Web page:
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“It was 1822. All over the globe civilization was advancing; things were being transformed, unearthed, transplanted….Wattle and eucalypts from Australia, jacaranda from the Argentine, and bougainvillea from Brazil. The living world was rearranged.”

“Natives” and “exotics,” terms often used to describe the relationship of plants to their environments, also refers, in this novel, to the characters who populate it, since all of the main characters live in foreign environments which have their own native populations. The Forder family, in the first of three major story lines, is on assignment in Ecuador in 1970, where the father works for the US State Department. Rosalind Forder, the mother, and Alice, her daughter, are doubly displaced since they are originally from Australia.

In the second section, which takes place in 1929, Violet Clarence (Rosalind’s mother) is living in the bush in Australia, having joyfully given up a career as a teacher in order to marry Alf and help clear the land to build a home in the bush. Because her family came from England in the distant past, she has always regarded England as “home.” Part III follows a distant relative, a Mr. Clarence, who in 1822 lives in Scotland, though he is not Scottish. He and his foster son George emigrate to St. Michael in the Portuguese Azores after their land is seized by the British factor.

In each of these three story lines, the “exotic,” foreign residents permanently affect the environments in which they live—Mr. Forder by manipulating the fluid Ecuadorian political system so that American tuna companies can reap record harvests in Ecuadorian waters and so that an oil pipeline can be constructed through “useless” jungle; Violet and her husband through their work clearing land for farming and sheepherding; and Mr. Clarence and George through their importation to the Azores of exotic plants and new kinds of orange trees from other parts of the world.

Alison clearly believes that despoiling a natural environment by removing or adding new plants and/or animals is both dangerous and foolish, no matter how honorable the motives might be, and she is even clearer on the subject of colonialism, both the old colonialism of the British Empire and what she considers the more recent colonialism of the US. Hal Forder’s notion that “[Development in Ecuador] is not a matter of right…it’s a matter of responsibility,” is shown to have permanent, ineradicable effects, both on the natural environment and on the local people who inhabit it.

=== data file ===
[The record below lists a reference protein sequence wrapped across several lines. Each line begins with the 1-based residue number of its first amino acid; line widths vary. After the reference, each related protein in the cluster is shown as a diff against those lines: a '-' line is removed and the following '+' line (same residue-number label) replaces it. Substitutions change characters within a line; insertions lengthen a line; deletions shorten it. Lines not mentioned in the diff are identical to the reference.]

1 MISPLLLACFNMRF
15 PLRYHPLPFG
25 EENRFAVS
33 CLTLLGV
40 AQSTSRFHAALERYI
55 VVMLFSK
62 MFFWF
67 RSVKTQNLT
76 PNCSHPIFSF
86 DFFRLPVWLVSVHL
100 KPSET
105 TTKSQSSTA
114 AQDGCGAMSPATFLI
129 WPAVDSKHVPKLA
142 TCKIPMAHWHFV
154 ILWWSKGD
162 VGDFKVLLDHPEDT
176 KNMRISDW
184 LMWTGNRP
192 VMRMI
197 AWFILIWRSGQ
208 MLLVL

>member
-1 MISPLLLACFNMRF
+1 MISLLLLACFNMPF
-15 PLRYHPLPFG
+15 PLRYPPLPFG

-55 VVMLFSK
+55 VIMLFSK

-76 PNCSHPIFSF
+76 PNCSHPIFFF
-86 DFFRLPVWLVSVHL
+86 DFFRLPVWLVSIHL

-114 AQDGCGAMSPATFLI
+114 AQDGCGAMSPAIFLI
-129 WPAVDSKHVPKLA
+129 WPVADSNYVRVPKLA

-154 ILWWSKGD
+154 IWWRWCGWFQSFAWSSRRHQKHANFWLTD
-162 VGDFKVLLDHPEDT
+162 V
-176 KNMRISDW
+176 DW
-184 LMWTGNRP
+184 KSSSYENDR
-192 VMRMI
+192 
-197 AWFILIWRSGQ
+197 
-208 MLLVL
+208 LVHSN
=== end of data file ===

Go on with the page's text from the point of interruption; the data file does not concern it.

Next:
Alison is first and foremost a novelist telling a good story, however, and she does not become polemical, softening her message through the love that some of the characters feel for the environment and through sensuous, lyrical passages of immense beauty. Young Alice loves the natural world in Ecuador—”She felt opened up and seared…all at once she was ripped open; all that light and color poured into her. It could not be encompassed by words such as love or like; it was moving and growing and green and live, even the ground smoking, steaming.”

Her descriptions of geological processes and eras are so vivid the reader is transported to a different world, making the contrasts effected by civilization more strongly felt—”Far away, in the jungle or near the coastal plains, tropical trees were being cut down to make room for the [Pan-American] highway and pipeline, and soil that was loosened by the removal of roots began to slide, great mud slides that covered villages completely so that you wouldn’t know anything had ever been there. Just as living things had once been covered by silt and over millions of years transformed, but now rose again, bubbled up warm and sometimes flaming, pure vaporous energy, inanimate life.”

A powerfully descriptive book with a theme of particular relevance today, Natives and Exotics is a memorable novel with believable characters who often try and equally often fail to do what is right. Her displaced characters and their difficulties in adapting to their lives humanize her themes, broaden her scope, and put man into a geological perspective—as a relatively new but dangerous species which, nevertheless, has the capacity to learn from experience.

Notes: The author’s photo is part of her Amazon Author page.

The jacaranda tree, native of Argentina, has been imported successfully intoHawaii, in which it is an “exotic”: http://www.panoramio.com (Photo by Eric Rolph)

Bougainvilleas, native to Brazil, are seen in the next photo growing “exotically” in Greece:  http://www.skopelos.net

Eucalyptus, native to Australia, can be seen growing as an “exotic” at Hiroshima Castle in Japan.  This particular tree is said to be over a hundred years old, having withstood the atomic bombing and numerous typhoons.  http://www.lang-arts.com

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